Sure, the game has all the things that every OTHER Star Wars game has had since the good old X-Wing PC game back in the 90's: blaster sounds, light saber sounds, yadda yadda yadda. But after all the Star Wars games that have hit the market, it takes a bit more than that to impress me. 

For one thing, the entire game is on rails, not just the space combat. You're very limited as to where you can go in the world. Just because you can see something doesn't mean you can go there. You can't climb over rocks, hell you can't jump over or on top of rocks that don't even come up to your character's chest. Now a trooper in heavy armor, you might be able to convince me, but a Jedi? Come on! He's gettin' over those rocks!

I also found their "instances" annoying. There will be places in the world you just can't go because you're not the right class. They don't even try to make it seamless so it doesn't jar you out of the world. Stay away from the red light!

Not only does the world limit you as to where you can go (follow the dotted line sir!), but the story line does too. This story line put the LINE in linear man!  It wasn't until I'd played 10 levels that I got to a point in the story where I had any kind of a choice of where to go next. To me it seems to be betraying the very spirit of an MMORPG game to lead you by the nose like that. Even in WoW you had your noobie zones, but you could leave them if you wanted to. Not in SWTOR. If you ever wanna get off your starter planet, you have to go through all the quests first.

I also found the race selections to be lacking. The Star Wars universe is HUGE, and while I understand they can't reasonably offer all the races to play, I think they could have done better than 5 or so (and "cyborg" humans--aka humans with a few implants--don't count as a separate race in my book).

I also don't like the clunky class system. It just doesn't work for Star Wars. Being a WoW clone works for RIFT because they took everything that sucks in WoW and made it awesome. Bioware just copied from WoW and called it golden. The game would have been much better if it were more skill based, even more so that KOTOR was. Jedi (or sith) should not be limited to the type of lightsaber they used based on CLASS. Come on!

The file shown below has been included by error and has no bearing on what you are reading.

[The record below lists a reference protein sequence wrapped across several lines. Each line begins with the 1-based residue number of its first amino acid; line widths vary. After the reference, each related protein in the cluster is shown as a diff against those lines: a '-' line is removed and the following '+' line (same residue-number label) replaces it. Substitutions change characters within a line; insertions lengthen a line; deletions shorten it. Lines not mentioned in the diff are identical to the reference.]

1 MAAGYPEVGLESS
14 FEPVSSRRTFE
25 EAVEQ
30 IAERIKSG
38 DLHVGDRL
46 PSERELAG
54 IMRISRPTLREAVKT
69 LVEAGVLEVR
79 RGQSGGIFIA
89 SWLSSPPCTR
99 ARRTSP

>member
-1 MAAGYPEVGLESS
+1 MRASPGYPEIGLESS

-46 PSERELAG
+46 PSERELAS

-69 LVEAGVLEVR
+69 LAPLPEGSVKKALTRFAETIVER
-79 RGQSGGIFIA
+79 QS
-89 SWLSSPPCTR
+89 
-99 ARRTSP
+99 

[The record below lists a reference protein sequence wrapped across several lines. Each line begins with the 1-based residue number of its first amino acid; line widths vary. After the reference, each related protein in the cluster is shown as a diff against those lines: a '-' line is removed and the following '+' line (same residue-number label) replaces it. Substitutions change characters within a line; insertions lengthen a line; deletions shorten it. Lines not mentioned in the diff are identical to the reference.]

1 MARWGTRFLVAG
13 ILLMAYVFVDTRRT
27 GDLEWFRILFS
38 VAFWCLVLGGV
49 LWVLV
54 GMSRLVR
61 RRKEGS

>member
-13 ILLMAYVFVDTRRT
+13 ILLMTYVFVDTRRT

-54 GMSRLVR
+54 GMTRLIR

I also call fail on Bioware sticking with the tired old tank/heal/dps paradigm. I seem to remember them promising in their early promotional videos that they were going to break out of that box.... That whole paradigm is stupid to begin with. You might be able to convince me (if I happen to be REALLY drunk) that  a dumb animal can be enraged enough to attack only the most armored person in the group attacking it, but a sentient person? Come on! It was fine when EQ did it, because they were the first, and we had to start somewhere, but I think we can make our games a LITTLE smarter now.

I'm really disappointed with this game. Move along, nothing to see here. Nothing new anyway. If the game cost a one-time fee of $60 to play, it MIGHT be worth it. If it only cost $15 a month to play, it MIGHT be worth it for a month or two. But shell out $60 and then pay $15 a month? No way, not for the, at most, one or two months of play I might actually get out of it.